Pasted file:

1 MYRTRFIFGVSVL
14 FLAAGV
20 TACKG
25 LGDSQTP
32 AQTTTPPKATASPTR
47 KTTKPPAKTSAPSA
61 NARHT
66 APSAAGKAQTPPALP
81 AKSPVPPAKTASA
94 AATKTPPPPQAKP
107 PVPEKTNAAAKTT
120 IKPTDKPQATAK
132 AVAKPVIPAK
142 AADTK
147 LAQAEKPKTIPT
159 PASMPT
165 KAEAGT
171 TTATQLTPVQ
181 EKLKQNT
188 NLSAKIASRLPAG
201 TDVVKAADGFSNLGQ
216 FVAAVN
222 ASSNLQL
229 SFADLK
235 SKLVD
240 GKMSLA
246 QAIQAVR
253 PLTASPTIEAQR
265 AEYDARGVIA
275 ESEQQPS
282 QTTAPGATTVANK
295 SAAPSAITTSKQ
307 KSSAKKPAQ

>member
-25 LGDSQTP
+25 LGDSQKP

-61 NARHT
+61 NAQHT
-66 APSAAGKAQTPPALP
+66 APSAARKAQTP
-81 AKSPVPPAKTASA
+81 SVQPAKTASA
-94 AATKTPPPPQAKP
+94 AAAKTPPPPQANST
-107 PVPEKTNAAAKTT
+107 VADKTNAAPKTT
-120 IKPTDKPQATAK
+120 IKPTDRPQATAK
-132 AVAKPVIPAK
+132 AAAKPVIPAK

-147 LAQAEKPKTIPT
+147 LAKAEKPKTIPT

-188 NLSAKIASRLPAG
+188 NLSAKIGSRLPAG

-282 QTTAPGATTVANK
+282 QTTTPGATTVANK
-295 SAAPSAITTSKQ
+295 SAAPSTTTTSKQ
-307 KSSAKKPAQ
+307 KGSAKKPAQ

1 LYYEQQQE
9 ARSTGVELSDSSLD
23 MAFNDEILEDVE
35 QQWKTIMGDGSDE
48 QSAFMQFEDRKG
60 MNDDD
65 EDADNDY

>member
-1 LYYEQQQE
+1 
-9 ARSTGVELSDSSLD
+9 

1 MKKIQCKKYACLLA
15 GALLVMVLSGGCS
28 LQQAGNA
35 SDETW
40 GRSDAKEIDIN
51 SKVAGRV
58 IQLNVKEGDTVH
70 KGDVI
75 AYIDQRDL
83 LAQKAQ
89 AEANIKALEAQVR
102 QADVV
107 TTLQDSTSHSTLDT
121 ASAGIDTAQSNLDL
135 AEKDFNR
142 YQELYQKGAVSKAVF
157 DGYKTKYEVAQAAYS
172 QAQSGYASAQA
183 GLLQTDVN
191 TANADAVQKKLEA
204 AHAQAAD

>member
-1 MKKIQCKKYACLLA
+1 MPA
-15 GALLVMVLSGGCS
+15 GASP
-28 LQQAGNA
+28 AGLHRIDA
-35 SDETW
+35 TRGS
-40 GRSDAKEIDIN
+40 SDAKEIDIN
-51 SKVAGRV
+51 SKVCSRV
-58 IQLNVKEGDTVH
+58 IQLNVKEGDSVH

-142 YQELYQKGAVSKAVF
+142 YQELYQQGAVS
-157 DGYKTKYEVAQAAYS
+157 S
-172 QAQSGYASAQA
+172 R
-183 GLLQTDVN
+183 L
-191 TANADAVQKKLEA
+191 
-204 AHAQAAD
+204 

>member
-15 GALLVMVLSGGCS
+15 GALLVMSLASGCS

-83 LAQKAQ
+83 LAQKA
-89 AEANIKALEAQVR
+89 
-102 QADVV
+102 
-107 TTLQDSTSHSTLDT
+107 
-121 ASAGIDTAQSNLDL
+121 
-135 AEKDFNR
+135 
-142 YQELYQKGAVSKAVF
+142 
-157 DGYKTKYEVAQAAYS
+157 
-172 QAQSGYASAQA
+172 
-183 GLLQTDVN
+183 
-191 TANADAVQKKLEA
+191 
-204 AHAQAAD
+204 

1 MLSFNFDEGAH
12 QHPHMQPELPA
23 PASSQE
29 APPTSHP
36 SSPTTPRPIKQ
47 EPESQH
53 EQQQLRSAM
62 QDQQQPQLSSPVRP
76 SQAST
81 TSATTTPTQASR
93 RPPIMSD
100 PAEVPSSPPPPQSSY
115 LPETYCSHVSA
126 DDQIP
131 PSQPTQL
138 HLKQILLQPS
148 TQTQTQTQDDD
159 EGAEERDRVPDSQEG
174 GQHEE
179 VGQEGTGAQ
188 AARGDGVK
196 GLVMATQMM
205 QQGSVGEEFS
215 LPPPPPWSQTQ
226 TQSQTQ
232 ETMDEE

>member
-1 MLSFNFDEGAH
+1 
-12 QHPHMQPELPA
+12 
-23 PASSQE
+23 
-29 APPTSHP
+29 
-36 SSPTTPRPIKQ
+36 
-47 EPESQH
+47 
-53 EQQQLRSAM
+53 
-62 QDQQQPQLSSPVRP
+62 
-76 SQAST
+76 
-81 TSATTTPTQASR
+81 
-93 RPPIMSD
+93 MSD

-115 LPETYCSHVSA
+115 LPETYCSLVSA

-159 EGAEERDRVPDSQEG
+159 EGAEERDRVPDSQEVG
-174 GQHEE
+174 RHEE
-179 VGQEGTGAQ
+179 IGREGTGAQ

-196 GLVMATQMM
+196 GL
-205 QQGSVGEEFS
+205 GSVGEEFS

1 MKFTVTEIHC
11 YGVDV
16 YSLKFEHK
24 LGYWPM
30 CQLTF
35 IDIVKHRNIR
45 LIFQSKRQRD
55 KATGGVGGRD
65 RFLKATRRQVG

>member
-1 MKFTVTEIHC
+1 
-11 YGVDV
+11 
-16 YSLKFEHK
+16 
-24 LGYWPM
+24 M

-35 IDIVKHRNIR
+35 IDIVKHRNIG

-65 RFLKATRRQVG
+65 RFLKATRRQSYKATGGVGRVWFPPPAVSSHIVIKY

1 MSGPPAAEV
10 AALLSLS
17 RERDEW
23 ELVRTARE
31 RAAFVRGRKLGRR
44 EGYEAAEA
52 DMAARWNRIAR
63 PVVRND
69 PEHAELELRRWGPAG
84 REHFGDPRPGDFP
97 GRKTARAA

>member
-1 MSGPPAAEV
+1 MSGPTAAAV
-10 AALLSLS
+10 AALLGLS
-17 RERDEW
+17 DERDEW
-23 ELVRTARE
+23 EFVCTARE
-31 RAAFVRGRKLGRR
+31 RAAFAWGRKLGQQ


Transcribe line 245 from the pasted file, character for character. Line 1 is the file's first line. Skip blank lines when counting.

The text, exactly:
-10 AALLSLS